Delaware corporation filing requirements start with your Articles of Incorporation. This is the first step in starting your own company or nonprofit business. Once this document is approved, it secures your business's name and creates the legal entity of the business. You can then apply for business licenses, apply for a tax ID, sign contracts, etc.

There are many benefits to incorporation. Some of these include:

  • Personal liability protection for officers, directors, and shareholders.
  • Incorporation fulfills the Delaware requirements to register your organization's or business's name.
  • Offers governance and provides some added credibility to the organization or business.

Be mindful that although Delaware's Articles of Incorporation guidelines appear straightforward, articles that get filed by nonprofessionals are often lacking important information like add-on provisions that are necessary for 501(c)(3) eligibility.

Who Should Incorporate?

  • Corporations that have stock and nonstock equity.
  • Nonprofit and profit corporations.
  • Close corporations.

Current state fees for the Articles of Incorporation are $89 plus $9 for each additional page. It takes around three weeks for processing, or you can request next-day expedited processing for somewhere between $50 and $100.

Corporation Filing Guidelines

Your corporate name has to be easily distinguishable from any other registered entity in Delaware, which includes other corporations, LLCs, and LPs. Start by searching to see if your desired name is available before you file your Articles of Incorporation. You must add a designator to your company name. This can be incorporated, corporation, or another similar abbreviation.

You have to declare a registered agent on your Articles of Incorporation. This can be a person or company that is willing to receive legal documents, lawsuit notices, or any other government documents on behalf of the corporation. Your agent is required to use a Delaware physical address, not a P.O. Box.

Your business must have a statement of purpose for incorporation. In Delaware, you can use a generic statement like “The purpose of this corporation is to engage in any lawful activity for which a corporation can be organized under Delaware's general corporation law.”

If you plan to issue stock, denote the number of shares that you are authorizing and what the par value per share is. You are not required to issue all shares, which means you can add shareholders down the line. Nonstock corporations and exempt companies need to state they will not have any capital stock.

Corporations must have at least one shareholder, although this person doesn't have to be listed on the Articles of Incorporation. A shareholder is someone who owns stock in the company and can vote on any business matters, like authorizing mergers, determining amounts and the classification of shares, etc.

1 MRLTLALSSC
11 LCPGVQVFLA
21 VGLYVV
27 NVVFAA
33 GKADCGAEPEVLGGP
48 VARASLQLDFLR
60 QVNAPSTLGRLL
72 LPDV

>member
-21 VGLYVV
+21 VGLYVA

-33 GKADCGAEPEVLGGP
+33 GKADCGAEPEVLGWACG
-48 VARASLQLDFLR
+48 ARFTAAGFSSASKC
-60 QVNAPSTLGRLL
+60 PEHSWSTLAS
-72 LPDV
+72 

Nonprofit Articles of Incorporation

There are two types of nonprofit corporations in Delaware ­­— nonstock and exempt. You have to determine which one is applicable to your situation and use the appropriate Articles of Incorporation templates from the Delaware Secretary of State's website. To qualify for an exemption to Delaware's annual franchise tax, your organization must meet the §501(b) requirements. It likely qualifies if one or more following things apply:

  • Is a civic organization.
  • Was formed primarily for charitable or religious purposes.
  • Is considered exempt under the Internal Revenue Code §501(c)(3) or a similar section.
  • Is listed under §8106(a) Title 9.
  • Is a fraternal or charitable organization.
  • Is set up as not for profit, and there is no part of the net earnings that benefits any individuals or members.

Organizations that do not qualify for exempt status should file as a nonstock, nonprofit corporation.

Annual Obligations for Delaware Corporations

Your corporation must file an annual report and make its franchise tax payment on or before March 1. It is mandatory to file the annual report electronically. Do not rely on your registered agent to file these unless you provide specific instructions. In addition, you are required to hold an annual stockholders' meeting where you can elect or re-elect a board of directors. The bylaws of your Delaware corporation will set forth the required provisions of the annual stockholders' meeting and discuss the notice requirements.

At the time when it holds its annual stockholders' meeting, your corporation should also have an annual meeting of the board of directors where you can elect or re-elect corporate officers. You can also satisfy the annual meeting requirements through unanimous written consents that are signed by each stockholder and the directors of the corporation. Failure to satisfy these requirements can create a heightened risk of liability for individual stockholders for the corporation's obligations.

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